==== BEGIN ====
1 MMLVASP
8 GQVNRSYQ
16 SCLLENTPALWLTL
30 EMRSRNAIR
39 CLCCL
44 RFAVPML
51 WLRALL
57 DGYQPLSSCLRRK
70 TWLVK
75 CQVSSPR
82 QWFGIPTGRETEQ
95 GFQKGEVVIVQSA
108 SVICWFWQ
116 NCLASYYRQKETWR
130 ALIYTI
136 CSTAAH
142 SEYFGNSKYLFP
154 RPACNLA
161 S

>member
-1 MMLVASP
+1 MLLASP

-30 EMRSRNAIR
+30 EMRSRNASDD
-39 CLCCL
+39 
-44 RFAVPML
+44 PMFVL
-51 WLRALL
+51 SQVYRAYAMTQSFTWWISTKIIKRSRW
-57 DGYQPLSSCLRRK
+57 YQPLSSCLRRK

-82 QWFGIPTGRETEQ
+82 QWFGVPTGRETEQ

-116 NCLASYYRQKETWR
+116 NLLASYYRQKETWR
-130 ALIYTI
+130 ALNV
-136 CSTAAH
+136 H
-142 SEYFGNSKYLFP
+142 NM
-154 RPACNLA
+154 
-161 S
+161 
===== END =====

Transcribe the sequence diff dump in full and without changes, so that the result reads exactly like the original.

1 MMLVASP
8 GQVNRSYQ
16 SCLLENTPALWLTL
30 EMRSRNAIR
39 CLCCL
44 RFAVPML
51 WLRALL
57 DGYQPLSSCLRRK
70 TWLVK
75 CQVSSPR
82 QWFGIPTGRETEQ
95 GFQKGEVVIVQSA
108 SVICWFWQ
116 NCLASYYRQKETWR
130 ALIYTI
136 CSTAAH
142 SEYFGNSKYLFP
154 RPACNLA
161 S

>member
-1 MMLVASP
+1 MLLASP

-30 EMRSRNAIR
+30 EMRSRNASDD
-39 CLCCL
+39 
-44 RFAVPML
+44 PMFVL
-51 WLRALL
+51 SQVYRAYAMTQSFTWWISTKIIKRSRW
-57 DGYQPLSSCLRRK
+57 YQPLSSCLRRK

-82 QWFGIPTGRETEQ
+82 QWFGVPTGRETEQ

-116 NCLASYYRQKETWR
+116 NLLASYYRQKETWR
-130 ALIYTI
+130 ALNV
-136 CSTAAH
+136 H
-142 SEYFGNSKYLFP
+142 NM
-154 RPACNLA
+154 
-161 S
+161 